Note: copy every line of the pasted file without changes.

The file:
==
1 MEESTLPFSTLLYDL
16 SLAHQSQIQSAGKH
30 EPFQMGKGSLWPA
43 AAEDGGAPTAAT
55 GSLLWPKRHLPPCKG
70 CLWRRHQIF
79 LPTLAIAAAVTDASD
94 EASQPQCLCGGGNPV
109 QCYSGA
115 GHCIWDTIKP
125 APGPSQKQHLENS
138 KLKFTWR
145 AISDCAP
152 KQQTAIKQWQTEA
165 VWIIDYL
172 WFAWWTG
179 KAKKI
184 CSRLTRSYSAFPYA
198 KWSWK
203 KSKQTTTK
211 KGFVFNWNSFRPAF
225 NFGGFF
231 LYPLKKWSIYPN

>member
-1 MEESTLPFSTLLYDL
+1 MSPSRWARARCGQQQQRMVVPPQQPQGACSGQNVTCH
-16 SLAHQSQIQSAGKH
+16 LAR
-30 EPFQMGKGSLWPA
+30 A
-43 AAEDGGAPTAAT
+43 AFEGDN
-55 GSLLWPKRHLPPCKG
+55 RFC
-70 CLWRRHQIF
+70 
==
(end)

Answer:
1 MEESTLPFSTLLYDL
16 SLAHQSQIQSAGKH
30 EPFQMGKGSLWPA
43 AAEDGGAPTAAT
55 GSLLWPKRHLPPCKG
70 CLWRRHQIF
79 LPTLAIAAAVTDASD
94 EASQPQCLCGGGNPV
109 QCYSGA
115 GHCIWDTIKP
125 APGPSQKQHLENS
138 KLKFTWR
145 AISDCAP
152 KQQTAIKQWQTEA
165 VWIIDYL
172 WFAWWTG
179 KAKKI
184 CSRLTRSYSAFPYA
198 KWSWK
203 KSKQTTTK
211 KGFVFNWNSFRPAF
225 NFGGFF
231 LYPLKKWSIYPN

>member
-1 MEESTLPFSTLLYDL
+1 MSPSRWARARCGQQQQRMVVPPQQPQGACSGQNVTCH
-16 SLAHQSQIQSAGKH
+16 LAR
-30 EPFQMGKGSLWPA
+30 A
-43 AAEDGGAPTAAT
+43 AFEGDN
-55 GSLLWPKRHLPPCKG
+55 RFC
-70 CLWRRHQIF
+70 